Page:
Not even a mid-song kick that sent her right onto her butt could keep Brownstein down, as her jagged, angular riffing propelled the songs forward and cleared space for Tucker’s speaker-rattling wail. Despite a sound mix that too often kept that lead guitar overshadowed by Tucker’s bass-heavy ax-work (notable especially when Tucker’s guitar went nearly silent after a particular pedal was turned off, during “One More Hour”), Sleater-Kinney owned every frame of the stage. Onstage her persona expands and she easily holds the crowd in the palm of her hand as she kicks out hit after hit, and abuses the strings on her guitar, pulling out great sheets of caterwauling noise to fill the spaces between her ear worm melodies. And judging by the rapturous crowd reception, it owned every acre of the entire park, too. [Alex McCown] At times during Courtney Barnett’s Sunday set, anyone watching the big screens in Union Park would’ve been forgiven for thinking they’d slipped through a time warp and ended up at Reading Festival circa 1992. Alicia Bognanno of Bully is another able student of the early ’90s, more postgrunge than riot grrrl: Her band’s set here was terse, shouty and great.

In a festival born out of the traditions of the largely white, largely male indie rock music community, Chance, a young black man from the South Side of Chicago, instead brought Franklin. I grew up with Franklin’s music, finding his grooves like “Brighter Day” to be a welcome antidote to the monotony of Sunday Baptist church services. Performing for the first time ever with a full backing crew behind him, Jesso Jr. turned his sweet and plaintive songs funky with brass and stand-up bass, a move that wasn’t always welcome.

Perfume Genius, who rivetingly translated his art song into sensual growls accompanied by slinky body movements.) This festival tends to spotlight certain artists just beginning to move beyond their formative days and into broader acclaim; often they bulk up for the bigger stage. In many cases, the spackling serves them well — Tobias Jesso Jr., so goofy when alone, was far less grating with a whimsical band behind him; Mac DeMarco, who often seems as if he’s performing by accident, was anchored by a band that played convincing dreamy synth-pop; and Protomartyr, wearing all black under an oppressive afternoon sun, played bruised, slashing postpunk, smeared with deadpan declarations from the frontman Joe Casey. Chance frequently referred to Chicago as “the crib,” like when he played hits including “Cocoa Butter Kisses” or included accompaniment from current and former Chicago vocalists like Eryn Allen Kane or Sir the Baptiste. “We as a city are growing … Me as a man is growing,” Chance later said and it was true. A little much. [Marah Eakin] An issue that’s only been precipitated by the sweep of summer festival season is the fact the some acts are just better suited to indoor shows.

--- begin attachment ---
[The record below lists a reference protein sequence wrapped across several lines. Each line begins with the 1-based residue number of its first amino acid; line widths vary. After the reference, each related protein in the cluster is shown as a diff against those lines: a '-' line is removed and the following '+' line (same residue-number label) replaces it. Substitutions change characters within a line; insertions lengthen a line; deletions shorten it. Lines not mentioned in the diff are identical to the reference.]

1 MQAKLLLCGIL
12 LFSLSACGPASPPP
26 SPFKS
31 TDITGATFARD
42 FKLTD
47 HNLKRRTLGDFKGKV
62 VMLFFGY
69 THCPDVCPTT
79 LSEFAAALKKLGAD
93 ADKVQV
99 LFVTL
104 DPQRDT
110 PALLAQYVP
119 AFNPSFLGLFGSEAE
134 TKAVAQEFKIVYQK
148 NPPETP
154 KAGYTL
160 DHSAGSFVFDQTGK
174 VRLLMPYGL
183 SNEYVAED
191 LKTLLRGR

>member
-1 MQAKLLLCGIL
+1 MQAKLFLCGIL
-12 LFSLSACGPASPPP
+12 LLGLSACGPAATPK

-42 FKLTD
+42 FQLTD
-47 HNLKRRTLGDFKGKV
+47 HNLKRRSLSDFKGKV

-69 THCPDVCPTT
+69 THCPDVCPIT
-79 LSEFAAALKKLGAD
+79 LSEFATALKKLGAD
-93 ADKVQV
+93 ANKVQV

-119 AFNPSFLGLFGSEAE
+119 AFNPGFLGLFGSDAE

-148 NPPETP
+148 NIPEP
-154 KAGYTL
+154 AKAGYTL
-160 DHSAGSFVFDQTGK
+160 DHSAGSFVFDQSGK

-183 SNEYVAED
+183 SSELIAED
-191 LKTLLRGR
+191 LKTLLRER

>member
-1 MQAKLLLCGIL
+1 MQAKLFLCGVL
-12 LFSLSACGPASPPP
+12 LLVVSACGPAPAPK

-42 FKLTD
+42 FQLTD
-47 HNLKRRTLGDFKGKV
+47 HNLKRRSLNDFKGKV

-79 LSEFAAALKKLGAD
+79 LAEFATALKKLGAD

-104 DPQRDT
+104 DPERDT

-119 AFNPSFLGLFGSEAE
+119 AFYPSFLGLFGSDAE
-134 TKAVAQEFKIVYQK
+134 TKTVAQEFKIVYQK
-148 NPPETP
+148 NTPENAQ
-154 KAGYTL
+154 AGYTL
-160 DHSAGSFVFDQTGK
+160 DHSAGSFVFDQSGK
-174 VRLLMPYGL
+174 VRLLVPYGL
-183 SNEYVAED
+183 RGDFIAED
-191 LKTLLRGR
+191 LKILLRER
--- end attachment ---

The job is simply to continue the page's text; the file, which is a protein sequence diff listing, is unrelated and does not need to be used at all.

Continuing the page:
Whether he wore a Chicago Bulls jersey or displayed “Sox” and Chicago flag visuals, Chance’s set felt like a bridge between what he was as a Chicagoan and what he will soon become as a superstar. But the highlight for me was the bombastic rendition of “Sunday Candy.” The first single from Donnie Trumpet & The Social Experiment’s Surf, the performance was a spectacle of hyper-colored visuals, multi-layered backing vocals, exquisite horns, and the propulsive energy of everyone from the performers on stage to the audience at hand.

To be fair, the sound was sharp and the added thump of some choice cuts from Panda Bear Meets The Grim Reaper raised the pulse, but the set never seemed to build to anything. The festival was briefly evacuated on Saturday because of storms.) Generally, Pitchfork favors dance music outsiders, but its relationship to hip-hop is less consistent. Whispers—who threw flowers from the stage during the song—prefaced it by saying people always ask him why he does it, when the world isn’t such a great place at the moment. “I mean what a wonderful world it could be,” he said. Chicago is also a city that has produced vibrant and troubling rap music in recent years, namely the drill movement spearheaded by Chief Keef, which has come hand in hand with an awful spate of street violence. Dressed in dark pants, a dark blazer, and a dark shirt—and looking less like a toner salesman than he often does—Casey faced the hot early-afternoon temperatures on Saturday with typical impassiveness: “I didn’t dress right.” He stayed laconic through his band’s set, which mixed new material (“Blues Festival” from this year’s split with R.